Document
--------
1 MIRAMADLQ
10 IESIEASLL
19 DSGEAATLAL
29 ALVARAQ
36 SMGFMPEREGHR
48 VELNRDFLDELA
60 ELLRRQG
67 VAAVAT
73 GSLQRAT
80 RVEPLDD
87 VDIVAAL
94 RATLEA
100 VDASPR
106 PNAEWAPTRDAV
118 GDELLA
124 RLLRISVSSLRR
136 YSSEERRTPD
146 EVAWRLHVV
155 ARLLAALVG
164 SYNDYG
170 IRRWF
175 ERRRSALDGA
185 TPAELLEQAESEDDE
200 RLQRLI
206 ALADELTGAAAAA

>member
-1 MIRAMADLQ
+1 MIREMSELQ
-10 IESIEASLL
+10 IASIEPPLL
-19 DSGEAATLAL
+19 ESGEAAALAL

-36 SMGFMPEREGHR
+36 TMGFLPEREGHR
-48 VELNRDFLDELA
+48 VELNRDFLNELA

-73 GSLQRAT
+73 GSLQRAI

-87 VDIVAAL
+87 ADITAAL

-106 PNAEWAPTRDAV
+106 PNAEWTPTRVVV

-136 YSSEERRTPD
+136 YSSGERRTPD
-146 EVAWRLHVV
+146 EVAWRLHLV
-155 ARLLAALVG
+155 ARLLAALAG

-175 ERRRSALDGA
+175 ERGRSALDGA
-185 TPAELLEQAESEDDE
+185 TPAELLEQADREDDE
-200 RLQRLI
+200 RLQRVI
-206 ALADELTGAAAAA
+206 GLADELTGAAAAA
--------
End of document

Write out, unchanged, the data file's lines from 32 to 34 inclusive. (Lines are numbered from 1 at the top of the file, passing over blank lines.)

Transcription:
+19 ESGEAAALAL

-36 SMGFMPEREGHR
+36 TMGFLPEREGHR